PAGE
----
Book Review: Stephen King "On Writing"
I read Stephen King’s “On Writing” last month. I know – Stephen King, right?! I’ve never been a fan of his genre of writing but I loved reading his story, hearing about his struggles, and thinking about the creative process through his eyes. I’m not a writer – at least not the kind that Stephen King is primarily addressing in the book – but I do preach. And the two crafts have a lot of overlap. As I read the book, I would mentally replace “write” or “writer” with “preach” or “preacher” and found it to be rich with insight for my preaching life. If I read this book a couple of decades ago it would have made a big difference in my preaching life.
I was encouraged by King’s insistence that writing (preaching) is about telling the truth. Telling it, even when it is uncomfortable or difficult. He writes, “The least [of your concerns] should be polite society and what it expects. If you intend to write as truthfully as you can, your days as a member of polite society are numbered, anyway.” The power of a good story, of a good sermon, of a good song, of any good work of art is in its ability to tell the truth. King says, “The most important things are the hardest things to say. They are the things you get ashamed of because words diminish your feelings - words shrink things that seem timeless when they are in your head to no more than living size when they are brought out.”
Stephen King is not talking about truth in some abstract sense. Truth in both writing and preaching is that existential experience that we feel deep in our gut, “You cannot hope to sweep someone else away by the force of your writing until it has been done to you” King reminds his readers.
After 23 years of preaching about 45 times a year, the section that I wish I knew when I started had to do with the hard work of preaching:
Don’t wait for the muse. As I’ve said, he’s a hardheaded guy who’s not susceptible to a lot of creative fluttering. This isn’t the Ouija board or the spirit-world we’re talking about here, but just another job like laying pipe or driving long-haul trucks. Your job is to make sure the muse knows where you’re going to be every day from nine ‘til noon. or seven ‘til three. If he does know, I assure you that sooner or later he’ll start showing up.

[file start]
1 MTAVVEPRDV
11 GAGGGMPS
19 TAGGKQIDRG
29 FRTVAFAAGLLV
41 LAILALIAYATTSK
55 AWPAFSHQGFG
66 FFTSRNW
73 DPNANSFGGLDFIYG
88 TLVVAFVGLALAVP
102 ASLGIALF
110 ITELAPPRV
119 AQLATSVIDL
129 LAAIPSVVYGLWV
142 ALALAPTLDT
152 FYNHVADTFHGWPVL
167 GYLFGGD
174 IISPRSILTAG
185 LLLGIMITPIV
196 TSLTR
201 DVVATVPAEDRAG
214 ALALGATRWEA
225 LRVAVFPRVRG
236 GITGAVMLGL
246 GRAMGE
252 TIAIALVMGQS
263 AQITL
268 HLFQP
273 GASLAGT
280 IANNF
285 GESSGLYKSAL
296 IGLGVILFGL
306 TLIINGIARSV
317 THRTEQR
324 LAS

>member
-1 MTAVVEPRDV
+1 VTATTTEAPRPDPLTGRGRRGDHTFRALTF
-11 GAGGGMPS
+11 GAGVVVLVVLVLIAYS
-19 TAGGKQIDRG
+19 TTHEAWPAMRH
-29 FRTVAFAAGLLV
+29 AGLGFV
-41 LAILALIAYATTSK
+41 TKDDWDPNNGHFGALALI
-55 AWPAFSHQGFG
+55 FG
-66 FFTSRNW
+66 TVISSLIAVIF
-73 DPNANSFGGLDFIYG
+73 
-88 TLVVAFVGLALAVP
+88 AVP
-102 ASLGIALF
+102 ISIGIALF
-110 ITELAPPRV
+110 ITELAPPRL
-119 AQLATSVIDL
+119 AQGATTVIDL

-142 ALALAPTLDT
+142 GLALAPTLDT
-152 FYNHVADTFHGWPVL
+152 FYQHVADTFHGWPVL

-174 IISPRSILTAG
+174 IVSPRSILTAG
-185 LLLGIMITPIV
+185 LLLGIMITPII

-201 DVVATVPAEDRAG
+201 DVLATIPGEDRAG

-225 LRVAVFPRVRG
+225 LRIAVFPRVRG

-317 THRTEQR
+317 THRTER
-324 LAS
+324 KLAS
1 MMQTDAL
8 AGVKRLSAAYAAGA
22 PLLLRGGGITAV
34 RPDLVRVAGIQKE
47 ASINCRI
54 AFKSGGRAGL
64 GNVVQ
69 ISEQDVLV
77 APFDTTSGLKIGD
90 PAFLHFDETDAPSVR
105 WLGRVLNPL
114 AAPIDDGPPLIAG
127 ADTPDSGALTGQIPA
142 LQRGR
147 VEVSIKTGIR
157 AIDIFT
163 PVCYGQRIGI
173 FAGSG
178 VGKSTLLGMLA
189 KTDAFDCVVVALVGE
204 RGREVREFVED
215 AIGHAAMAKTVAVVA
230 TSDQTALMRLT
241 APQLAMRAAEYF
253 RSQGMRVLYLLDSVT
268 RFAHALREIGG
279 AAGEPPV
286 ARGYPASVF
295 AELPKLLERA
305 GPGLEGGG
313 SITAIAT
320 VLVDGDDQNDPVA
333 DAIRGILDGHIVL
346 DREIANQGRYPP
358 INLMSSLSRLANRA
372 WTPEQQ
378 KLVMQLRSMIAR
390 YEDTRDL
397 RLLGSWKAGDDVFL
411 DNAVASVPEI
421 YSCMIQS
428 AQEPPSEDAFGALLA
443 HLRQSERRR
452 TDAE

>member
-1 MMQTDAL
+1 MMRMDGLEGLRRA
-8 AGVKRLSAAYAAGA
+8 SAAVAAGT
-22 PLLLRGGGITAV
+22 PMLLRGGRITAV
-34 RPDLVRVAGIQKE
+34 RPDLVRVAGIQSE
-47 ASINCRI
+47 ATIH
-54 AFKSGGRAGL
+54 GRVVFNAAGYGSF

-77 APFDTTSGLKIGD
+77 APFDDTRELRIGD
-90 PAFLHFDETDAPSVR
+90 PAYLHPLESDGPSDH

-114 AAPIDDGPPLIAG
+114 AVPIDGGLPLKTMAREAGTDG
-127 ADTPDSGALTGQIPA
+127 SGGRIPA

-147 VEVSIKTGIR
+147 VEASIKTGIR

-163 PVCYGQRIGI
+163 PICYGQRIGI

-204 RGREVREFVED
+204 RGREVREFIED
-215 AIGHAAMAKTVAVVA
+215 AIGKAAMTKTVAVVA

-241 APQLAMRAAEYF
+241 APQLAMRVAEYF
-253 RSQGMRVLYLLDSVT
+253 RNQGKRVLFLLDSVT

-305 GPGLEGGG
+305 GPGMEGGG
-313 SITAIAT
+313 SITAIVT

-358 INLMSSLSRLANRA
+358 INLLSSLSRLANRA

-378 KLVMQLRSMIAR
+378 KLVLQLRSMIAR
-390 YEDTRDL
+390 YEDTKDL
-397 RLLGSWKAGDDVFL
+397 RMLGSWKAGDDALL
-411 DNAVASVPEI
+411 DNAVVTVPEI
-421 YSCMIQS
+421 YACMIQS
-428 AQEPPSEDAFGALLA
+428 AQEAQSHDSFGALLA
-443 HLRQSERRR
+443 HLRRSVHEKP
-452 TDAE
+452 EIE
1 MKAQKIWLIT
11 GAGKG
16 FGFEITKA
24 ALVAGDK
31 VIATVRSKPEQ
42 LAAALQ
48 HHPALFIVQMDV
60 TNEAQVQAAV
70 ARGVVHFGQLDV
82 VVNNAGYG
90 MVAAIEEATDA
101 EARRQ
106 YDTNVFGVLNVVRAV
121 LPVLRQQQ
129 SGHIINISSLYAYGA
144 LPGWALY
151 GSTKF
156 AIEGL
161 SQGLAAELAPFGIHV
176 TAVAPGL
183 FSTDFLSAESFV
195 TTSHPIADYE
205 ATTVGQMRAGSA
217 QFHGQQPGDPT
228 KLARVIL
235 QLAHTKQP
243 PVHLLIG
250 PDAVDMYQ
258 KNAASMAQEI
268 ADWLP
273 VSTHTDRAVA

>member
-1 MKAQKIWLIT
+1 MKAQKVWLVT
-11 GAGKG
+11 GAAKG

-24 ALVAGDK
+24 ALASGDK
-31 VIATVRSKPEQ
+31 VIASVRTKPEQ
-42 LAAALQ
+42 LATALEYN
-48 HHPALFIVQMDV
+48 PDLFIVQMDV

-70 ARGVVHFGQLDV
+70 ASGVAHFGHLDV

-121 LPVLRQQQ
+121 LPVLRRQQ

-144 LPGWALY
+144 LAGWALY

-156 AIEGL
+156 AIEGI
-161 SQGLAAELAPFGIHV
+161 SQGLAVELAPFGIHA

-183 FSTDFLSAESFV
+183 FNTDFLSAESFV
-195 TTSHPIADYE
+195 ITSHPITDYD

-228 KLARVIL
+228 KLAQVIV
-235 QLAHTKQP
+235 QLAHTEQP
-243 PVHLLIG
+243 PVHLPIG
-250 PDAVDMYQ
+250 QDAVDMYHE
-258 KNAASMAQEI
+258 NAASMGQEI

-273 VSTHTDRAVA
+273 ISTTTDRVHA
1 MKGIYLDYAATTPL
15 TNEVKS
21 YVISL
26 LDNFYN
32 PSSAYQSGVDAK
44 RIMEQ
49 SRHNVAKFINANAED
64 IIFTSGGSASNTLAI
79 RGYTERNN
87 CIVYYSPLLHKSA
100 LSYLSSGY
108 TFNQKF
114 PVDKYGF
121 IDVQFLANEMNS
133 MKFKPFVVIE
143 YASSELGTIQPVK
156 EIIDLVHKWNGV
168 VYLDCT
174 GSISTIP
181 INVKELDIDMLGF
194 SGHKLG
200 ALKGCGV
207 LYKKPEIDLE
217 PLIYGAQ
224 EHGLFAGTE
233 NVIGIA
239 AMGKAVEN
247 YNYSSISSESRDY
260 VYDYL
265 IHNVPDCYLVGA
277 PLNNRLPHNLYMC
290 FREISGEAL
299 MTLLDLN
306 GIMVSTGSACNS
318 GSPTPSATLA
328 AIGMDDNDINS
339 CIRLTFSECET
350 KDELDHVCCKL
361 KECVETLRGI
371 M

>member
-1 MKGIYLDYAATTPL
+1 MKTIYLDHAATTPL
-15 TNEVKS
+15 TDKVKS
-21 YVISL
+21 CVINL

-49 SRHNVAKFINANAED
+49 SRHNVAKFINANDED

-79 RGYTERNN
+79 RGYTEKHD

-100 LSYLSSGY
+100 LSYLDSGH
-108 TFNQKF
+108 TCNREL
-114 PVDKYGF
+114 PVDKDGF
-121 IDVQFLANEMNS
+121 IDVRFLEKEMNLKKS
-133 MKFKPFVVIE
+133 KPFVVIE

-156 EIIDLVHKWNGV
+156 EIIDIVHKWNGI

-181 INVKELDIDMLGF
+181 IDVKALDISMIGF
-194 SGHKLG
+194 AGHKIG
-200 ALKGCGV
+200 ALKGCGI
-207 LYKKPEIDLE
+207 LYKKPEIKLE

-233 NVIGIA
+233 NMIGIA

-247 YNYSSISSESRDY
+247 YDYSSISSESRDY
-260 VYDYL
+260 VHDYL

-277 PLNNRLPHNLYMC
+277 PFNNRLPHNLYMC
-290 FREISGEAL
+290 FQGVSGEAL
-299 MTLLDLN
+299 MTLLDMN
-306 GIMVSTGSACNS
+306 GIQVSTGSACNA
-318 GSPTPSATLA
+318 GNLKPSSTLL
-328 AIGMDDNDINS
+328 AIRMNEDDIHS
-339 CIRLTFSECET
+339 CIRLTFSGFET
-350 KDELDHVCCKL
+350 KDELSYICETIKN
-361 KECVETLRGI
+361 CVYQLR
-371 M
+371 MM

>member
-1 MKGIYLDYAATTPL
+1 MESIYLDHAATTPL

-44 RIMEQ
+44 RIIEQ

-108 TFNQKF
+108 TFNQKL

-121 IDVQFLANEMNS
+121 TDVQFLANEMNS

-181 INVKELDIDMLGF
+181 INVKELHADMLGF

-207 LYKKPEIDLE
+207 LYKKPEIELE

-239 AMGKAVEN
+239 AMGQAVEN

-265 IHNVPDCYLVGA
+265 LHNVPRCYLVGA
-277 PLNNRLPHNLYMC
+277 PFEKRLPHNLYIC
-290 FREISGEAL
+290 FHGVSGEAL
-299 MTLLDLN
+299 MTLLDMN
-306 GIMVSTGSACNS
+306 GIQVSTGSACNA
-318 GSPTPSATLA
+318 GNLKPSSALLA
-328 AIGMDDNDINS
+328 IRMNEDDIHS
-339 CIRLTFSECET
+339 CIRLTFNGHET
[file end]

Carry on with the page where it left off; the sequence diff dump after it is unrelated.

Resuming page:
Preaching and writing are hard work. There is no shortcut around it. King reiterates “Amateurs sit and wait for inspiration, the rest of us just get up and go to work.” The difference between writing and preaching is that the deadlines come much quicker (every seven days) in preaching. There is no time to wait for anyone, much less a muse. Stephen King works the muse metaphor more by writing:
There is a muse, but he’s not going to come fluttering down into your writing room and scatter creative fairy-dust all over your typewriter or computer. He lives in the ground. He’s a basement kind of guy. You have to descend to his level, and once you get down there you have to furnish an apartment for him to live in. You have to do all the grunt labor, in other words, while the muse sits and smokes cigars and admires his bowling trophies and pretends to ignore you. Do you think it’s fair? I think it’s fair. He may not be much to look at, that muse-guy, and he may not be much of a conversationalist, but he’s got inspiration. It’s right that you should do all the work and burn all the mid-night oil, because the guy with the cigar and the little wings has got a bag of magic. There’s stuff in there that can change your life. Believe me, I know.
It’s a well written book that really is memoir with really great advice about life in general. It gave me a deep appreciation for Stephen King even though I’m not a huge fan of his books. Here are some of the other notes I took from the book:
- “One of the really bad things you can do to your writing is to dress up the vocabulary, looking for long words because you’re maybe a little bit ashamed of your short ones. This is like dressing up a household pet in evening clothes. The pet is embarrassed and the person who committed this act of premeditated cuteness should be even more embarrassed.”
- “It’s hard for me to believe that people who read very little (or not at all in some cases) should presume to write and expect people to like what they have written.”
- “Symbolism exists to adorn and enrich, not to create an artificial sense of profundity.”